Star Wars: Squadrons Review: As Old-School As It Gets
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Star Wars: Squadrons Review: As Old-School As It Gets

Alex Kane
1 October 2020

EA delivers an heir to the Totally Games legacy.

There was a time long ago when certain Star Wars games were so good, so forward-thinking, that even non-fans couldn’t ignore them.

X-Wing, TIE Fighter, Knights of the Old Republic — these weren’t just great licensed products but classic video games in their respective genres. And, since the moment EA got ahold of Star Wars, players have been aching for another game like them.

Let’s get something out of the way: it’s been a rough couple years for Lucasfilm’s flagship franchise.

The Han Solo spinoff grossed nearly $400 million, and was still declared a failure after the billions brought in by The Force Awakens, Rogue One, and The Last Jedi.

Then, following the departure of Colin Trevorrow from Episode IX, J. J. Abrams and Justice League writer Chris Terrio took on the unenviable task of wrapping up the Star Wars sequel trilogy as well as a nine-movie, four-plus-decade saga. The Rise of Skywalker turned out to be a messy, disappointing conclusion to the story that began 43 years ago.

As a lifelong fan, the dreaded “Star Wars fatigue” film journalists had feared since at least 2017 finally hit me — with all the force of a Hammerhead corvette.

The myth sort of lost its magic. But the truth is that Motive’s Squadrons is a rare and unexpected gift.

If The Last Jedi was Rian Johnson’s glorious, overstuffed love letter to The Empire Strikes Back, then Squadrons feels like a tribute to Lawrence Holland’s beloved X-Wing series.

It’s not subtle about it, either.

From the immersive yet stationary hangar-bay interfaces, to the dim briefing rooms with their central holoprojectors, Squadrons doesn’t look to reinvent the wheel. It simply updates X-Wing and TIE Fighter for a whole new audience.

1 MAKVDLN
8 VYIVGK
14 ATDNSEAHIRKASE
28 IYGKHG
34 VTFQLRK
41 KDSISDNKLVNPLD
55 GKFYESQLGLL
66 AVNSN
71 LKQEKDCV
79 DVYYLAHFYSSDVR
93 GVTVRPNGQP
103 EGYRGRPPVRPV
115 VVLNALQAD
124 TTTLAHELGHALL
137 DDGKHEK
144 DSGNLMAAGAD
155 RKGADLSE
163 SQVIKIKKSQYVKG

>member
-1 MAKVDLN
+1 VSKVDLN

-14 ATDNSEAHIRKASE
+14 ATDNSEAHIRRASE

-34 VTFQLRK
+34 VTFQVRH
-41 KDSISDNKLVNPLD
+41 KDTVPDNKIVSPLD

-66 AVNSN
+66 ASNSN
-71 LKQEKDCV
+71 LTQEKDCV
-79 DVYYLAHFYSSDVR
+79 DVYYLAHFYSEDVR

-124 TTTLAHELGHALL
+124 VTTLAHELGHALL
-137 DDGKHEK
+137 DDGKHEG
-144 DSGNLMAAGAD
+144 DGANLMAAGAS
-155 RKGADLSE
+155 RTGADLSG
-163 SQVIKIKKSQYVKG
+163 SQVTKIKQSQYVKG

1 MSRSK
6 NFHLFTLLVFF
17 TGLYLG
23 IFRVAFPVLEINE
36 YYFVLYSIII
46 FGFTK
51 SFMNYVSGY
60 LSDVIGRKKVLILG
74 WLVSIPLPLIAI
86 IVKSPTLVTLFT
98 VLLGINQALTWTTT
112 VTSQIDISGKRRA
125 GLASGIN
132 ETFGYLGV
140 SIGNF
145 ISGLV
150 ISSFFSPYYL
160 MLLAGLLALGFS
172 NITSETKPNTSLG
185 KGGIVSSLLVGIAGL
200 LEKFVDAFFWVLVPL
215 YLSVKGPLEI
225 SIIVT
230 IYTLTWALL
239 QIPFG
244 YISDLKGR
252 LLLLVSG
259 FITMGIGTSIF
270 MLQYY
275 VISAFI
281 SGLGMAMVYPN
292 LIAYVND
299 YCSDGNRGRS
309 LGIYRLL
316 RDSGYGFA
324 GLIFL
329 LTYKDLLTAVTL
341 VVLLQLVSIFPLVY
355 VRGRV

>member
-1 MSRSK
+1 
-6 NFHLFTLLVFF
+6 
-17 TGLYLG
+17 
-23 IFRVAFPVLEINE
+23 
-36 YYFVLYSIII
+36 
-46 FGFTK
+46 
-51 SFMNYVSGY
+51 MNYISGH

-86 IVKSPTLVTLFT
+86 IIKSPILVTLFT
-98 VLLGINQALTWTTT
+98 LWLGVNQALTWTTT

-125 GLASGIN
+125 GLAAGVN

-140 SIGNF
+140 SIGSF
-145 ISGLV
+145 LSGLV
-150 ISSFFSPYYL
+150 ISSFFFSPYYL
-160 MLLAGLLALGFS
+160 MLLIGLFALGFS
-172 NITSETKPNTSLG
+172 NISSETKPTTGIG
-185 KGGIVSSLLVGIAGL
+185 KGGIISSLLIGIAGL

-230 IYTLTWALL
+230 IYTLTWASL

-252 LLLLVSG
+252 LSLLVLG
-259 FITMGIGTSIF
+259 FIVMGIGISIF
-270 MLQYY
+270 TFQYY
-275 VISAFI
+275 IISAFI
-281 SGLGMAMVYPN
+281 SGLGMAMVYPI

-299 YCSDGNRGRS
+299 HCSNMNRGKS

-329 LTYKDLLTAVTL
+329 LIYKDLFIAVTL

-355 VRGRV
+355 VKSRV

It’s got little nods to Rebels and Rogue One and maybe even The Force Awakens — but it never goes out of its way to please a particular kind of fan.

It is, first and foremost, a great space-combat simulator; all the production value and worldbuilding exists to serve the cockpit experience.

You never have to stop and consider: would a Jedi Knight really do these things I’m doing in the game? Because you’re just a rank-and-file pilot serving the greater cause, and the illusion of it all is surprisingly convincing.

The story campaign starts with a prologue centered around its two leads, Lindon Javes (Phil Morris) and Terisa Kerrill (Peta Sergeant).

This sets up a bitter vendetta between the two of them, and they remain the stars of the show.

Performance director Darragh O’Farrell returns for Squadrons, as he has for countless Star Wars games since the mid-nineties, and Gordy Haab supplies a phenomenal score.

It should be said that the majority of the narrative unfolds in real time, while you’re shooting down TIE fighters or taking on a Starhawk-class battleship.

This is a game with some real substance, mechanical and otherwise, and it knows better than to waste all its best tricks on cutscenes or quick-time events.

But you do feel a sense of ownership over your player characters — one rebel, one Imperial — because you get to decide what they look like, what they wear, and what their names ought to be. (One random name suggestion, my first playthrough, was none other than Ace Azzameen; the game’s not ashamed to borrow from its forebears.)

A friend once described Magic: The Gathering to me as “easy to learn, tough to master,” and I’ve found that the most rewarding games tend to follow that model.

With its four difficulty levels — story, pilot, veteran, and ace — and accessibility options, Squadrons does everything it can to please both old-school flight-sim enthusiasts and the Star Wars fan who just wants to check out the latest exploits of Rae Sloane and Hera Syndulla.

The Verdict

Across roughly 15 missions, told through the eyes of New Republic aces and TIE pilots alike, the campaign teaches you everything you need to know to attain mastery over the various starfighters.

It’s probably best to finish the story mode before making the jump to multiplayer, assuming that’s your thing.

After three days of nonstop play, I’m no Poe Dameron or Wedge Antilles — but I can’t wait to hop back in an X-wing this weekend. And the one after that.

Review Code Was Provided By The Publisher

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